Leslie Kinzel, of XOJane and Two Whole Cakes fame, first turned me onto the British show when she wrote about it on XOJane.
Leslie has been one of my fativist heroes. In fact, she's probably the person I first found who not only said fat people are OK, but that they're real and whole people. Maybe just the first one who said in no uncertain terms. Me, just looking through fat fashion (FATSHION) sites, her powering away at size prejudice. Anyway, diverging.
Being that I totally respect her opinions, I tried to find it. Her article said it wasn't available in the US, but I went on YouTube hoping maybe there was a trailer.
A trailer? Try the whole damn series!
My Mad, Fat Diary is based on a book by a similar name - My Mad, Fat, Teenage Diary - by Rae Earl. The main character is coincidentally also named Rae Earl. And the book is actually the author's teenage diary.
Unfortunately iTunes doesn't want non-Brits to have the book, just like normal TV doesn't want us to have the show.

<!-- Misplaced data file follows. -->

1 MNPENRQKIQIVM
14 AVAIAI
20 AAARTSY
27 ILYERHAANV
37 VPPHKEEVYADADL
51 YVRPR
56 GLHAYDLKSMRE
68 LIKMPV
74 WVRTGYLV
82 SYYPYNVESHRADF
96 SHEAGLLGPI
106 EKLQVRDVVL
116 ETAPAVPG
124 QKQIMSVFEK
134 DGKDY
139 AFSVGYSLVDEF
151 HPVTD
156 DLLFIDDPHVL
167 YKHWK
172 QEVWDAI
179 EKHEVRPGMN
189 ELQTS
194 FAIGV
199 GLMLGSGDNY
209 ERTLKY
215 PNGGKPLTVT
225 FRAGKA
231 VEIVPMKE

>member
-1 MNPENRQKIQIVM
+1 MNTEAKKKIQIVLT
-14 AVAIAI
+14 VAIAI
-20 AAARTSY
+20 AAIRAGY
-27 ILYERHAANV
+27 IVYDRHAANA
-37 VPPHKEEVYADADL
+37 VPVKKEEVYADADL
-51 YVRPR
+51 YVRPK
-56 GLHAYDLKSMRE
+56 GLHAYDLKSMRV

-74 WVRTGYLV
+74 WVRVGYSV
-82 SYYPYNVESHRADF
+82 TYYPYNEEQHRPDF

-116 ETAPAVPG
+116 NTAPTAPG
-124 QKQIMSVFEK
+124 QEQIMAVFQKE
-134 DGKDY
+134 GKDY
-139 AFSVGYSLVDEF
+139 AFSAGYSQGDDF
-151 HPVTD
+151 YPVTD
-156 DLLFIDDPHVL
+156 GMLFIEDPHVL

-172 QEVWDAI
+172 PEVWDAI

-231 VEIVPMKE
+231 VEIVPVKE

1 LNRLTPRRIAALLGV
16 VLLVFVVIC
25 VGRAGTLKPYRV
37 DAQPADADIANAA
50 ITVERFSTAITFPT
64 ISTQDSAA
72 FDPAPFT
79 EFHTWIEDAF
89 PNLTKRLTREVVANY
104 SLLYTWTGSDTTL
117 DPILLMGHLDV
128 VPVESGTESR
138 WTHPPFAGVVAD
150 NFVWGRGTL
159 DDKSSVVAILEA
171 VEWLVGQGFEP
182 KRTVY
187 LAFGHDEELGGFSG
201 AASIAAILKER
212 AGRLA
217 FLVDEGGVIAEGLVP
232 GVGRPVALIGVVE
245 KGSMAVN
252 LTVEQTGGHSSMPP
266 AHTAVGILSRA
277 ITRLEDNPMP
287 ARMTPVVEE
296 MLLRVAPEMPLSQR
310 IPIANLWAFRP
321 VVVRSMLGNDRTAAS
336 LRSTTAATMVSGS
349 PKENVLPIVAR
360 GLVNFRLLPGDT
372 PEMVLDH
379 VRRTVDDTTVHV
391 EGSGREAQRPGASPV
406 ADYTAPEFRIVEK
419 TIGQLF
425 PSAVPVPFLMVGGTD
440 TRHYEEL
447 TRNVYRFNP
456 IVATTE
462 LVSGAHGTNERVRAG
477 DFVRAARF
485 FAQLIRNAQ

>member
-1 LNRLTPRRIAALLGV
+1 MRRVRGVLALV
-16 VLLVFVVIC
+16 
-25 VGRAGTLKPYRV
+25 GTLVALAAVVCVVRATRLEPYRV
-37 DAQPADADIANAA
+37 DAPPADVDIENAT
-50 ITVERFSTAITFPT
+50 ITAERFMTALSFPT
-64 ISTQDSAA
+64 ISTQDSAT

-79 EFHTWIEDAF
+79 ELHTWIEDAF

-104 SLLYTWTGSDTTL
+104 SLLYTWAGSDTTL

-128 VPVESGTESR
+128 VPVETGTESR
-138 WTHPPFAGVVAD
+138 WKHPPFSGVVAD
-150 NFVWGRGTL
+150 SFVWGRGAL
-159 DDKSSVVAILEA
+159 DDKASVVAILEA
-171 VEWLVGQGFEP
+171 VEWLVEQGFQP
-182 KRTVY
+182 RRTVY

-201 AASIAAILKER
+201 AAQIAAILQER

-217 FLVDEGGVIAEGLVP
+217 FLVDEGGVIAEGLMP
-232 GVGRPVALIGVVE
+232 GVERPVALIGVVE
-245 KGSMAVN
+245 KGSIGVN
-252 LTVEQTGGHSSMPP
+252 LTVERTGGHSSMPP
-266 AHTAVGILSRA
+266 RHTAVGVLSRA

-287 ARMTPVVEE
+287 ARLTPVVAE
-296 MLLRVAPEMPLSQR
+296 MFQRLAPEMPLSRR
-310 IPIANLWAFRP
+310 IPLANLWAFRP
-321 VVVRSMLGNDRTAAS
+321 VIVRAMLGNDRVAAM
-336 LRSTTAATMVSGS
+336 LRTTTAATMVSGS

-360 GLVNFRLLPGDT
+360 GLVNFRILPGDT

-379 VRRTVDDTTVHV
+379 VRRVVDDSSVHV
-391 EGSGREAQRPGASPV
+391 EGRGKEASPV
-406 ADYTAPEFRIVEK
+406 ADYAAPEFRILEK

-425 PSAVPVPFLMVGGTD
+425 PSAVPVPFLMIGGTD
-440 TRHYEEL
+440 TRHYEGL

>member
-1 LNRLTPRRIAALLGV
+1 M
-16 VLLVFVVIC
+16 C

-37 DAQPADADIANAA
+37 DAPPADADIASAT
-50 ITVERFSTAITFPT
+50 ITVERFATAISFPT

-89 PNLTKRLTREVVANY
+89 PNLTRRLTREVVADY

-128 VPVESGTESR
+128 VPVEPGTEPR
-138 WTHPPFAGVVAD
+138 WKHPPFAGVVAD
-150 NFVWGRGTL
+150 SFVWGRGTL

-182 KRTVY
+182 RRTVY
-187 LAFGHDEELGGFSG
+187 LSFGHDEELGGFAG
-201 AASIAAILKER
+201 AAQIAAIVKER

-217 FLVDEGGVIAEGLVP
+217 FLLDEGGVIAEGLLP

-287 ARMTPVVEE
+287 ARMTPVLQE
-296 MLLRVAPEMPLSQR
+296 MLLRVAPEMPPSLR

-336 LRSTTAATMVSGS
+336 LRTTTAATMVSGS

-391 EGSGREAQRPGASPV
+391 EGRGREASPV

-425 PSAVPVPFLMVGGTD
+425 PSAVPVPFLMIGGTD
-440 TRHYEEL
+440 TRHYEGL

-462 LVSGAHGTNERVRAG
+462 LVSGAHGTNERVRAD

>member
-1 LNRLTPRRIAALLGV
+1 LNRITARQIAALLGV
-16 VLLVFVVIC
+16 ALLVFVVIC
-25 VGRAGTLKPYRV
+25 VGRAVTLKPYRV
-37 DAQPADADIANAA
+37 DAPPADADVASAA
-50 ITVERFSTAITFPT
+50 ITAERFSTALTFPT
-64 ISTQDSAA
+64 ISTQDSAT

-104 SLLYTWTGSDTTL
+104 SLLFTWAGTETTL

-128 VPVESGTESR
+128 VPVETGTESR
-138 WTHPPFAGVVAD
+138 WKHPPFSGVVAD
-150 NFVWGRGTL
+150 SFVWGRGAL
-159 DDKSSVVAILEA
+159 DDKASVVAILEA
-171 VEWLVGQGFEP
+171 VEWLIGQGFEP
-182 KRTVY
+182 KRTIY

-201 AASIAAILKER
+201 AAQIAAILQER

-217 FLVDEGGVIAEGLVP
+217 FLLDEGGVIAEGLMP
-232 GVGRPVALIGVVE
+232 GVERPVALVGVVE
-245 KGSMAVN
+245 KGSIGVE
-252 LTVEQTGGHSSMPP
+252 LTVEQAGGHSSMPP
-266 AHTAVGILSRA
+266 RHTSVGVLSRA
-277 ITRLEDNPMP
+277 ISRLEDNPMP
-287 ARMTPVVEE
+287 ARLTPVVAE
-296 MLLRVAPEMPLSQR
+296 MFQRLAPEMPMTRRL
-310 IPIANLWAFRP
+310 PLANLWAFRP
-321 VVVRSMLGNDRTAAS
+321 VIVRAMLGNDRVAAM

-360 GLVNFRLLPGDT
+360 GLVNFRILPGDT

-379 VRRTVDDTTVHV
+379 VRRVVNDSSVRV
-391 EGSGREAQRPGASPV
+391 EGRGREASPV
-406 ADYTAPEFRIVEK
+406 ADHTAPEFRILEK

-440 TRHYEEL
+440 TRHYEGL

The show is led first by the performances. The actress who plays Rae Earl, Sharon Rooney, totally captured the raw intensity of feelings you have as a teenager (a fat one, at that!) without being over the top or melodramatic. Of course, being a big girl herself, she did some walking in those shoes.
The soundtrack beckoned me back to high school and the beginning of the second (third?) British invasion. The clothes, the hair, the lack of cell phones and technology...
The show starts with the Rae being released from a mental institute and continues through her adventures in therapy and reconnecting with society. See her jealousy over skinny friends, desiring boys, and trying to find SOMETHING to wear - which was even harder in the 90's for fat girls than it is today.
People talk about things being triggering, and this show probably qualifies. It deals with self-harm, feeling less-than and unwantable - because that's the stuff that fat teenage girls deal with and feel. It also deals with abortion, drug use, and teenage drinking. Cause that stuff happens, too.
I powered through the entire series in a night. I didn't want it to be over, but British TV is smart and ends at the right time instead of limping along far after it should have died. It's a 13 episode, complete story.
Watch it. Cry. Love it. Remember your own worst teenage year.